Jennifer Scott knows how difficult it can be to live with anxiety and depression. She has experienced both since she was in her teens. Today, she writes about the ups and downs of her mental illness on SpiritFinder.org. The blog serves as both a source of information for people with mental illness and a forum where those living with anxiety and depression can come together to discuss their experiences.
Bipolar disorder affects millions of people in the world., but many sufferers go un-diagnosed because of their age or because they have another mood or developmental disorder which masks it. It is especially difficult to diagnose in children, because young people who have not reached maturity don’t show the distinct emotional cycle that adults who have been diagnosed with the disorder do. This cycle can range from mania to anxiety to depression and can include bouts of rage or violence.
Much has been studied regarding the link between bipolar disorder and Asperger’s syndrome, which have very similar symptoms. Those diagnosed with Asperger’s generally have problems with processing stimuli in social settings and can become obsessed with a particular topic, which they may be vocal about despite issues with language. People suffering from bipolar disorder may also become obsessed with a singular passion--such as art or music--but will often close themselves off from other people while they work on it. They will enter what is called a hypomania phase, which gives them a positive, energetic feeling while they are being creative. The difficult part is when that feeling begins to fade, and they are left with doubts about themselves and their passion. This can in turn lead to depression or violent episodes.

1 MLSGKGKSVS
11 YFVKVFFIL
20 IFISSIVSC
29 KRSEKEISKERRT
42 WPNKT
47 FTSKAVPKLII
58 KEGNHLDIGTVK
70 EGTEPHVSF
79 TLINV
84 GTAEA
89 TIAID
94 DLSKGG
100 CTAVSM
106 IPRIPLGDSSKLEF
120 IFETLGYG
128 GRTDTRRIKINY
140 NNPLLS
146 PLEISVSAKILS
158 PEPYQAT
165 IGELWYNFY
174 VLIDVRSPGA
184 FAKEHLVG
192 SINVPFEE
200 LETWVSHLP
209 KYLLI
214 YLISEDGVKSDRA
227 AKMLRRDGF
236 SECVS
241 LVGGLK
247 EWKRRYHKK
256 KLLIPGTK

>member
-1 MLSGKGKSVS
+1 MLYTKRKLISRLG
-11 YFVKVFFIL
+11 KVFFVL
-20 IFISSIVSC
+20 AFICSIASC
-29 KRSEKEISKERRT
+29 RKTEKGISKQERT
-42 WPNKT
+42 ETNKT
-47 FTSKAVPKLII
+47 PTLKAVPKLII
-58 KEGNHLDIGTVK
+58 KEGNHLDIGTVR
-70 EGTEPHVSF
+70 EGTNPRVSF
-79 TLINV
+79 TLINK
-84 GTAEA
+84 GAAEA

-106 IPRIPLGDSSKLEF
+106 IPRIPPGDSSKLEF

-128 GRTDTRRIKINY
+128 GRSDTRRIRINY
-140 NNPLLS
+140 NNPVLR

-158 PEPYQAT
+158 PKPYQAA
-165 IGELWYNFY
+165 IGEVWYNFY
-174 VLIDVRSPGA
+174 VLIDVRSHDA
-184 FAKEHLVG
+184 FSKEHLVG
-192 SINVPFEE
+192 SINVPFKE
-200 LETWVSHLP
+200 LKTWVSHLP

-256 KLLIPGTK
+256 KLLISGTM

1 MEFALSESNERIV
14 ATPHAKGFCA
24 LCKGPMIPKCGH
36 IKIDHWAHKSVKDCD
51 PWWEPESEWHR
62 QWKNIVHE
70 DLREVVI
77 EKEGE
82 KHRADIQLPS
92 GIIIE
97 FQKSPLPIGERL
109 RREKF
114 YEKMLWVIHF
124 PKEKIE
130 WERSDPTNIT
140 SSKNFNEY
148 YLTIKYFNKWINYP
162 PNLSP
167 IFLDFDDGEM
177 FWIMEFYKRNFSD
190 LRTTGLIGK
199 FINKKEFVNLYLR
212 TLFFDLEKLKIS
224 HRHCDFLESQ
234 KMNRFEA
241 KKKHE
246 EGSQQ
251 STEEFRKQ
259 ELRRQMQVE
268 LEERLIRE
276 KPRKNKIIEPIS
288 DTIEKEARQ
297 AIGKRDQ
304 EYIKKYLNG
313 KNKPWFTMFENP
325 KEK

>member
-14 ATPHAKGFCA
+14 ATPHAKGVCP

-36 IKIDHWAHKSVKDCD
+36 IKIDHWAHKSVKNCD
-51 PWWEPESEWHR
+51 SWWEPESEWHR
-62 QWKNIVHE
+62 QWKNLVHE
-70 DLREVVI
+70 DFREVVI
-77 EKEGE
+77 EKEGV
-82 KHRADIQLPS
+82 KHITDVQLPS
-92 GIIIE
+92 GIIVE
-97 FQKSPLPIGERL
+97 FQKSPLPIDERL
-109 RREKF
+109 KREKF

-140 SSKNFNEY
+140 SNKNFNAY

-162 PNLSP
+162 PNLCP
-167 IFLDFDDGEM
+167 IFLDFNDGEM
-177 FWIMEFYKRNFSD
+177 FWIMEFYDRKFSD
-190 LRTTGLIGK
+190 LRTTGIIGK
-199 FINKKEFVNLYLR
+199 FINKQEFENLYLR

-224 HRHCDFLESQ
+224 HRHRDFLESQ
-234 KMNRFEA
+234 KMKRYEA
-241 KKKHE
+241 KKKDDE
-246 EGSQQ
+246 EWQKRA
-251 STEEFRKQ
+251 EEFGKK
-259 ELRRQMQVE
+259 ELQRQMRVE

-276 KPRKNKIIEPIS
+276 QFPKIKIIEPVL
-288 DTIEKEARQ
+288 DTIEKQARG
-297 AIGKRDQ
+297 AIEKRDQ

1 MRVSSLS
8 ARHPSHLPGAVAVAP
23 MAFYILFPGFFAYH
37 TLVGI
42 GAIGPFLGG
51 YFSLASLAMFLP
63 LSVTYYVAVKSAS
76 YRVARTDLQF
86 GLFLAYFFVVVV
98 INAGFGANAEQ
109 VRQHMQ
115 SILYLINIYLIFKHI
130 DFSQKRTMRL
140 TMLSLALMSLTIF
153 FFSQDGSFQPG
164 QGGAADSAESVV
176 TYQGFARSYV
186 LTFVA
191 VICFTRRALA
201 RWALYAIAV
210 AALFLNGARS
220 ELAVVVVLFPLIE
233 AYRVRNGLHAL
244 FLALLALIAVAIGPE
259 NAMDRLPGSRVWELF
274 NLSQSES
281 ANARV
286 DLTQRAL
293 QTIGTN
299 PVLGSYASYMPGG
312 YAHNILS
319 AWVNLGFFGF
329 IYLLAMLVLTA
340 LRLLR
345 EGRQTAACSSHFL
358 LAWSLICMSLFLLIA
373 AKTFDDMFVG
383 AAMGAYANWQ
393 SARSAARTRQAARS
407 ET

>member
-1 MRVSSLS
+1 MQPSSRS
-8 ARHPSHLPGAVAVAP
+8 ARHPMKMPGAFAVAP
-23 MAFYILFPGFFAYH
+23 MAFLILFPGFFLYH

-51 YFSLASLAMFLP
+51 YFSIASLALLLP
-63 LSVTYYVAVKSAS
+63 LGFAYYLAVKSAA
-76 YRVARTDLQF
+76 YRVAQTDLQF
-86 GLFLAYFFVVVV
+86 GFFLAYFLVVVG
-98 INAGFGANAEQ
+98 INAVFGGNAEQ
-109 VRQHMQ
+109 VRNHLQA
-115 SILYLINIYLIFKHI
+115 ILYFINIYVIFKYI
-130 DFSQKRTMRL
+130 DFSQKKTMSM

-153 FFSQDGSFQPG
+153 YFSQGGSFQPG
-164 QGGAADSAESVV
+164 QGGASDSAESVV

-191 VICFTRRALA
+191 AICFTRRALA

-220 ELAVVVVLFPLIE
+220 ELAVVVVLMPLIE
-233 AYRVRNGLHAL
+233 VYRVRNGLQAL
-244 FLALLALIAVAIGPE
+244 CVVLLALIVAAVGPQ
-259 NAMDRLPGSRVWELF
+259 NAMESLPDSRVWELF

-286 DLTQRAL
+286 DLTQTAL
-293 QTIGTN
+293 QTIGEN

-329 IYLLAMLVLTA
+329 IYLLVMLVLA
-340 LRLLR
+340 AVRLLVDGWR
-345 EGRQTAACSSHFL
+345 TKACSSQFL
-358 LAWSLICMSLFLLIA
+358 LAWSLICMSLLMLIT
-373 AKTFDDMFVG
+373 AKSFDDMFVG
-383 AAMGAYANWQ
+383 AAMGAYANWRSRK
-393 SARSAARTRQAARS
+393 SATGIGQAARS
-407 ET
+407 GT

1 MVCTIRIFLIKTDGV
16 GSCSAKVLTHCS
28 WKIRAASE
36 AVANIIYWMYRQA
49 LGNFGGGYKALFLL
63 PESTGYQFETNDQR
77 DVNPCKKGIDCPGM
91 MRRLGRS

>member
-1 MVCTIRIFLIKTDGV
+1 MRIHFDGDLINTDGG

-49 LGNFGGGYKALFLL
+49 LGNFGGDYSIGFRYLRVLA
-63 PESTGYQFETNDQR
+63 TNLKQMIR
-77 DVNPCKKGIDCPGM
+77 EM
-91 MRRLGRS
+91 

Because it’s so difficult to determine whether a young person has bipolar disorder or Asperger’s Syndrome, many doctors find that they have to closely monitor the child’s behavior for a year or more in order to watch for signs of emotion cycles. If the child becomes highly distracted, has trouble with speech or controlling emotions, becomes violent or engages in self-harm, more often than not bipolar disorder is diagnosed. However, everyday anxiety must be ruled out first.
Another concern is that, if the individual is aggressive or violent, those behaviors need to be addressed with medication before any therapy can begin.
"In coming years we are likely to develop better ways to define the mood problems of children. Nonetheless, childhood bipolar disorder is a real and serious illness that should be recognized and treated as early as possible," says Dr. Michael Miller, editor-in-chief of the Harvard Mental Health Letter
It is estimated that about one-third of people who have been diagnosed with a mental disorder are also battling substance abuse. Because these things fuel one another, it can be difficult to sort out emotions and what triggers them, making disorders hard to treat. Those who are living with bipolar disorder or Asperger’s tend to have trouble in social settings, so they use drugs or alcohol to help ease their anxiety. Unfortunately, people with these disorders are more at risk for becoming addicted.
For bipolar disorder, the most recommended treatment is a combination of medication, individual counselling, and group therapy.